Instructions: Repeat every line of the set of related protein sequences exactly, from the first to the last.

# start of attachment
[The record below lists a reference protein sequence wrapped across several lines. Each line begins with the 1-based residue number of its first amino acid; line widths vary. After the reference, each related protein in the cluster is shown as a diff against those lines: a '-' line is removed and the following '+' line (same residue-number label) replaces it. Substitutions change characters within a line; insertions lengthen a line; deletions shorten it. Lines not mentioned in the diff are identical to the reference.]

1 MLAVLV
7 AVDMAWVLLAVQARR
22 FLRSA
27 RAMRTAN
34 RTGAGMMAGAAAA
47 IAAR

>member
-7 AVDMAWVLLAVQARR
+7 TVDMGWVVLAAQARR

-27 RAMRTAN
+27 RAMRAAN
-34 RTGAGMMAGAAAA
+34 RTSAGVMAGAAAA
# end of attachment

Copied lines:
[The record below lists a reference protein sequence wrapped across several lines. Each line begins with the 1-based residue number of its first amino acid; line widths vary. After the reference, each related protein in the cluster is shown as a diff against those lines: a '-' line is removed and the following '+' line (same residue-number label) replaces it. Substitutions change characters within a line; insertions lengthen a line; deletions shorten it. Lines not mentioned in the diff are identical to the reference.]

1 MLAVLV
7 AVDMAWVLLAVQARR
22 FLRSA
27 RAMRTAN
34 RTGAGMMAGAAAA
47 IAAR

>member
-7 AVDMAWVLLAVQARR
+7 TVDMGWVVLAAQARR

-27 RAMRTAN
+27 RAMRAAN
-34 RTGAGMMAGAAAA
+34 RTSAGVMAGAAAA